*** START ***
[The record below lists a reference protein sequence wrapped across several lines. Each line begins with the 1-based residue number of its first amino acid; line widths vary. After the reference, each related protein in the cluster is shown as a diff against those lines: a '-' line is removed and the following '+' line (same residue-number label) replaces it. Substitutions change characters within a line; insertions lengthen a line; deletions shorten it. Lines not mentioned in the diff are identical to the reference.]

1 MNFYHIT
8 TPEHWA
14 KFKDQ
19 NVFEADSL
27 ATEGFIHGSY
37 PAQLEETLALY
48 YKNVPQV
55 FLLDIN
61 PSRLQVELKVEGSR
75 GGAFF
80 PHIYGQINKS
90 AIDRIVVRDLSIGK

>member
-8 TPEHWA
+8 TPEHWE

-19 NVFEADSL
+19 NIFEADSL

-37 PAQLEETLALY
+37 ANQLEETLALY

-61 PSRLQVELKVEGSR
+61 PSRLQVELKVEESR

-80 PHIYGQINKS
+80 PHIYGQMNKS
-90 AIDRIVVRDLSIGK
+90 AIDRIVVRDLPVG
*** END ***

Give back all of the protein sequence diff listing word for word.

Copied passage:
[The record below lists a reference protein sequence wrapped across several lines. Each line begins with the 1-based residue number of its first amino acid; line widths vary. After the reference, each related protein in the cluster is shown as a diff against those lines: a '-' line is removed and the following '+' line (same residue-number label) replaces it. Substitutions change characters within a line; insertions lengthen a line; deletions shorten it. Lines not mentioned in the diff are identical to the reference.]

1 MNFYHIT
8 TPEHWA
14 KFKDQ
19 NVFEADSL
27 ATEGFIHGSY
37 PAQLEETLALY
48 YKNVPQV
55 FLLDIN
61 PSRLQVELKVEGSR
75 GGAFF
80 PHIYGQINKS
90 AIDRIVVRDLSIGK

>member
-8 TPEHWA
+8 TPEHWE

-19 NVFEADSL
+19 NIFEADSL

-37 PAQLEETLALY
+37 ANQLEETLALY

-61 PSRLQVELKVEGSR
+61 PSRLQVELKVEESR

-80 PHIYGQINKS
+80 PHIYGQMNKS
-90 AIDRIVVRDLSIGK
+90 AIDRIVVRDLPVG